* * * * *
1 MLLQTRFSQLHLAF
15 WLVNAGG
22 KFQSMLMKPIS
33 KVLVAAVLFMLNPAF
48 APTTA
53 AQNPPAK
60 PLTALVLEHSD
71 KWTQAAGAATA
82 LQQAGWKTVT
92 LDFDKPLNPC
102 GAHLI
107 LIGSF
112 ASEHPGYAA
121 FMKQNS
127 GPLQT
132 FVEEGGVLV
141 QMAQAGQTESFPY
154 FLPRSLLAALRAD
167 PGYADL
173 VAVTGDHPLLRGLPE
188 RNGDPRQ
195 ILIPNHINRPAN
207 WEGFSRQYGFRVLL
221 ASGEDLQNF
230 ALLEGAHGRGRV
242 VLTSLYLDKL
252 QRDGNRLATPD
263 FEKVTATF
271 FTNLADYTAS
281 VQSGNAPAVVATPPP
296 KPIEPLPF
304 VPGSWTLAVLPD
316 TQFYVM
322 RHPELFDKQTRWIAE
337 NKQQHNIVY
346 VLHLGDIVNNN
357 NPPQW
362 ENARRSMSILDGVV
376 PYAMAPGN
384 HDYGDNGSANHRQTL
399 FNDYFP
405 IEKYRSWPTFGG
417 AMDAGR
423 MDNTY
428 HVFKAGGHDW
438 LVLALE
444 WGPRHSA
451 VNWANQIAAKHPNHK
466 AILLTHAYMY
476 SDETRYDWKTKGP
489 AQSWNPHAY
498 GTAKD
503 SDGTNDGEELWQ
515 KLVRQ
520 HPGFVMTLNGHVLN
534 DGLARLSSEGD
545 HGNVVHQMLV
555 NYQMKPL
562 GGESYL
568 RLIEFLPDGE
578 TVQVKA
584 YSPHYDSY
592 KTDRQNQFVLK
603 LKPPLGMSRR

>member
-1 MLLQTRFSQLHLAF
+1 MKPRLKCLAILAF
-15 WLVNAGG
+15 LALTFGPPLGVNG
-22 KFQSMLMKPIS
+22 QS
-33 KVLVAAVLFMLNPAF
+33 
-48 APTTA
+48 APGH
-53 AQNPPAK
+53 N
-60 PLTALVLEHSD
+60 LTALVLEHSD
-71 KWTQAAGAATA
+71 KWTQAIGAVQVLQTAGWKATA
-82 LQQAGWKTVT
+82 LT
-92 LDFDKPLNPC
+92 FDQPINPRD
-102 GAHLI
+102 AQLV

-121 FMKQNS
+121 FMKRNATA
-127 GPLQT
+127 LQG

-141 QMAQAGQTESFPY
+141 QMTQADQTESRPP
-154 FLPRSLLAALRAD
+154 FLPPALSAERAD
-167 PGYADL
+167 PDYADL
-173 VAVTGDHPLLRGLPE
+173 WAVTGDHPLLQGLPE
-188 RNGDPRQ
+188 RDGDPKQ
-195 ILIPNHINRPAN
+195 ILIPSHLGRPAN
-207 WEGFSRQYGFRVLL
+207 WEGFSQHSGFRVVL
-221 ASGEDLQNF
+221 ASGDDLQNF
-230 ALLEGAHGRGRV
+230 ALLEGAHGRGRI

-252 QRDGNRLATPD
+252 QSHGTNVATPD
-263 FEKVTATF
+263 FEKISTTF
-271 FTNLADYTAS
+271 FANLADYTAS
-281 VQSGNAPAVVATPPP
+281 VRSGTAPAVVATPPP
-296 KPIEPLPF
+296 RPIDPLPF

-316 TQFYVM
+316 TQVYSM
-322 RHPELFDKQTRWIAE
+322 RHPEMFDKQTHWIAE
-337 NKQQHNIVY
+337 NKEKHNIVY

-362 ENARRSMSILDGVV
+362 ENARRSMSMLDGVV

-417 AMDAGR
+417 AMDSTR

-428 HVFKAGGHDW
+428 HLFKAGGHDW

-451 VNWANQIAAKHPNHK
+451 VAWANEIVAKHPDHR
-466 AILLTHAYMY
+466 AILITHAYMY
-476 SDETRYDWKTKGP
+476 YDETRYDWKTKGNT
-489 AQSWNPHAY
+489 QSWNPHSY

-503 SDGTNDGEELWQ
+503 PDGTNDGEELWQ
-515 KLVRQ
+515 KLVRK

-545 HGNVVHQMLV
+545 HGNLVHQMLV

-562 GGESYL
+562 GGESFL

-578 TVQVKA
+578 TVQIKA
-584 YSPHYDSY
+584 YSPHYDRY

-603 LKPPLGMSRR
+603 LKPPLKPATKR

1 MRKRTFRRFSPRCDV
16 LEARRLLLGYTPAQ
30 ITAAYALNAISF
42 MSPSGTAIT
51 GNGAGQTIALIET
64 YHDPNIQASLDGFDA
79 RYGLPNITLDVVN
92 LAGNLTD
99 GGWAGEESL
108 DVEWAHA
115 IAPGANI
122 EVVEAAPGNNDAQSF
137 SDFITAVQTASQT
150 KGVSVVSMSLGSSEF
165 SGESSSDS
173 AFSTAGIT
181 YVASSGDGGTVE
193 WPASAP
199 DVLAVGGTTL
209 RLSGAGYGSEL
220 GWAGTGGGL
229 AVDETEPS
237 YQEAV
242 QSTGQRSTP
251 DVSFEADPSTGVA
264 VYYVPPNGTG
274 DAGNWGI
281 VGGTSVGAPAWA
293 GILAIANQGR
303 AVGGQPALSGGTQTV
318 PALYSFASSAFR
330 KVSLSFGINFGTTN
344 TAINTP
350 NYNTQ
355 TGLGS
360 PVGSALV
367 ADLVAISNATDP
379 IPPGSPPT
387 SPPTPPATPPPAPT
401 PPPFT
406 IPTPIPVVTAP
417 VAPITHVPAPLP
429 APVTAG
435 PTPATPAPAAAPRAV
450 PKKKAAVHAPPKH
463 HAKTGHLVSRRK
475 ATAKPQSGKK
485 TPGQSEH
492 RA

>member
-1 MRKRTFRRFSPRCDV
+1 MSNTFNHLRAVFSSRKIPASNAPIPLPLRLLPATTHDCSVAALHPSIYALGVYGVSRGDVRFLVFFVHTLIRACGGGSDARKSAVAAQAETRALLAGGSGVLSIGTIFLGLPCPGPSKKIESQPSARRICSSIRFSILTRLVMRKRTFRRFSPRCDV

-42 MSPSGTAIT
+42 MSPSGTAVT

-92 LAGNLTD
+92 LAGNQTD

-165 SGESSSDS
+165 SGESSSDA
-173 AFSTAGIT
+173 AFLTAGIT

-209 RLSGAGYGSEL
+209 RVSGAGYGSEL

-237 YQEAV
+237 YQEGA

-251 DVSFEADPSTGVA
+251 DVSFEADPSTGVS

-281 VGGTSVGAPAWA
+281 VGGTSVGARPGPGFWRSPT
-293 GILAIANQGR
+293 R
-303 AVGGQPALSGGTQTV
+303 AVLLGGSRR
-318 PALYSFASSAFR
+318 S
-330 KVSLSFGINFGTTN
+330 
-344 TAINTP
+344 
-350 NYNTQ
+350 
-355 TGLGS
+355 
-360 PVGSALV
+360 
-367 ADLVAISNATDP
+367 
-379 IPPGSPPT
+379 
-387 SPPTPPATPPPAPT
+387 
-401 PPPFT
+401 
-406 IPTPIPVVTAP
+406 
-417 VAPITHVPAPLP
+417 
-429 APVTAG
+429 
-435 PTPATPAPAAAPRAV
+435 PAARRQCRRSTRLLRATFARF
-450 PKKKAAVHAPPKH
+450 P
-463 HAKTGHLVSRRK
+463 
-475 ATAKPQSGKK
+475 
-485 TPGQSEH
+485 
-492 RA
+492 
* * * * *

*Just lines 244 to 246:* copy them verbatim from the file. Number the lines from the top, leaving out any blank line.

-401 PPPFT
+401 
-406 IPTPIPVVTAP